U.S. District Judge Denise Cote's dismissal of four of Allen's
eight claims means the filmmaker will have to show that Amazon
wrongly abandoned agreements for individual films.
She dismissed claims covering two alleged breaches of the Aug.
2017 multi-picture agreement, an unjust enrichment claim, and an
alleged breach related to the first film, the completed "A Rainy
Day in New York."
Allen, 83, had sued two Amazon units in February, claiming they
could not abandon their distribution plans because of a
"baseless" allegation that he had molested his adopted daughter
Dylan Farrow in 1992.
The allegation had gained renewed prominence in the #MeToo
movement, which began in late 2017.
Allen has long denied the allegation, which was also made by
Farrow's mother Mia Farrow, who appeared in a dozen of his films
and was his longtime partner. He has not been charged.
Lawyers for Allen did not immediately respond to requests for
comment. Amazon's lawyer Moez Kaba declined to comment.
Cote said Allen and his Gravier Productions Inc failed to allege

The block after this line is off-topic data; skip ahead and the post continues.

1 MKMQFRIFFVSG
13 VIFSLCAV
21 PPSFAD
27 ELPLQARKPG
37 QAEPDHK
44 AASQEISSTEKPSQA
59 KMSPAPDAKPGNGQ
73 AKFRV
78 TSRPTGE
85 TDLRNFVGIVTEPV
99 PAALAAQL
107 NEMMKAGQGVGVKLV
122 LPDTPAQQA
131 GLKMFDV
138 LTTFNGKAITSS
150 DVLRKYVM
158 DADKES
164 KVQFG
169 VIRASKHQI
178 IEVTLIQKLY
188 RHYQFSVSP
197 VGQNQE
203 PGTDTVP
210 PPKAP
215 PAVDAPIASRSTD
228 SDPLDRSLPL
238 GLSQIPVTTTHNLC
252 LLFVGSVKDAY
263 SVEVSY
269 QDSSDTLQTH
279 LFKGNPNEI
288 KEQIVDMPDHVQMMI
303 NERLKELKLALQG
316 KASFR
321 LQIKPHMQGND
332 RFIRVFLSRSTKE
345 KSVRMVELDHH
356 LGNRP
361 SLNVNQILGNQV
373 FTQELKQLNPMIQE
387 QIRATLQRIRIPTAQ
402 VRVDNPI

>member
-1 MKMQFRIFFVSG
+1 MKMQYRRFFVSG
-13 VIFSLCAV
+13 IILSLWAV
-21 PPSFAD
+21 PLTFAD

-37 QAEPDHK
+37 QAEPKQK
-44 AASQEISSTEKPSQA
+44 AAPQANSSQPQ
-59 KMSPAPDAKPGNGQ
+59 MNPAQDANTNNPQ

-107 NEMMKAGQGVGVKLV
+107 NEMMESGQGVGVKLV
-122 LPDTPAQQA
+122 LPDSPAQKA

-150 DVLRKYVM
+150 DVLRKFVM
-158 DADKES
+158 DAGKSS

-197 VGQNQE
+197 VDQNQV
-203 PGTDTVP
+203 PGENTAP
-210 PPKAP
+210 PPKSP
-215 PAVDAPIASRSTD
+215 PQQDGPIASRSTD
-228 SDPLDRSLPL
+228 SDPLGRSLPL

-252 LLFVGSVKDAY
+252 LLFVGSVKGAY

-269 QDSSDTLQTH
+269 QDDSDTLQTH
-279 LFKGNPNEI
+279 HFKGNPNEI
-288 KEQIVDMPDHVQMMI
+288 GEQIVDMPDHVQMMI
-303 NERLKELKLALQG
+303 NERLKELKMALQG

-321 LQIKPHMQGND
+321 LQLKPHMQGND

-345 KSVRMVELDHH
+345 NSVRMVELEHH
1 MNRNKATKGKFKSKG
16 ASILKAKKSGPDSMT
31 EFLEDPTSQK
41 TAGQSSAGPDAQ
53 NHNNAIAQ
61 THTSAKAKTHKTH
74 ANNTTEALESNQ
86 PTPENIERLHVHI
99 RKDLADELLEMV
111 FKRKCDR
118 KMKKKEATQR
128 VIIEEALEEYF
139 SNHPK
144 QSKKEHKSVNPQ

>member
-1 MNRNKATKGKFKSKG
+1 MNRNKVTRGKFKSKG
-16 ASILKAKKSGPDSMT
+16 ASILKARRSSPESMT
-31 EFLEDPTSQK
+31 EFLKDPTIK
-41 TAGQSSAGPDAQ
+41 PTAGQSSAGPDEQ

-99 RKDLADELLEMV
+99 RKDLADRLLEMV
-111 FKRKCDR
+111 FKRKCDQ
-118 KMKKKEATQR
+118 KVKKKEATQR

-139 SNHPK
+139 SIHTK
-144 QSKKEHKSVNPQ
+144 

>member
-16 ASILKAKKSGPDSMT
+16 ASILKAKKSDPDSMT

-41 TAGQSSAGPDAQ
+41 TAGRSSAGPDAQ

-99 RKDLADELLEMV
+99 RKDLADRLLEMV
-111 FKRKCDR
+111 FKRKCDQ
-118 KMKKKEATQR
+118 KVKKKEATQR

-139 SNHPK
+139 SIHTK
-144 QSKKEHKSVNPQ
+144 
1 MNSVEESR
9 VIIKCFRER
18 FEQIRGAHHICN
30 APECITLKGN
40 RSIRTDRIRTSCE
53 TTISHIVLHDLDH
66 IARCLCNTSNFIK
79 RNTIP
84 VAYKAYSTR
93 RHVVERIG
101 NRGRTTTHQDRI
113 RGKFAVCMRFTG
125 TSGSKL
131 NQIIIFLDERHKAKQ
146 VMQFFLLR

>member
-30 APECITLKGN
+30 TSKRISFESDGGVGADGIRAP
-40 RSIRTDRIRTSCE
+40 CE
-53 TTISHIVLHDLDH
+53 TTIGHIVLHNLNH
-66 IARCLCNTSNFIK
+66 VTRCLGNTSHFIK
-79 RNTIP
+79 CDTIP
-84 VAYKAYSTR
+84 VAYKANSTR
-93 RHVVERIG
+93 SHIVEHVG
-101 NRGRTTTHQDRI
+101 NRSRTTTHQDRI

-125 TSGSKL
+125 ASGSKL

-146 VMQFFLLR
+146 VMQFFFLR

an "actionable breach" of his so-called multi-picture
acquisition agreement, or MAA.
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"The MAA provides certain benefits to Amazon, such as an exclusive
'first look' at Allen's subsequent literary and visual materials and
the right to publicize the parties' agreements, but the plaintiffs
do not allege that they suffered damages from the termination of
these provisions," the judge wrote.
Allen had originally sued Amazon Content Services LLC and Amazon
Studios LLC. The latter is no longer a defendant because it had
faced only the now-dismissed unjust enrichment claim.
Allen has won four Oscars, including best director for 1977's "Annie
Hall," which also won best picture, and several actresses have won
Oscars for work in his movies.
But the filmmaker has seen modest commercial returns for many of his
films since his bitter breakup with Mia Farrow. Some actors and
actresses have expressed regret for appearing in his films after
Dylan Farrow's allegation gained renewed attention.
Variety said in May that Amazon had returned to Allen the domestic
distribution rights for "A Rainy Day in New York." The film is being
released in Europe, according to media reports.
The case is Gravier Productions Inc et al v Amazon Content Services
LLC et al, U.S. District Court, Southern District of New York, No.
(Reporting by Jonathan Stempel in New York; editing by Bill Berkrot)
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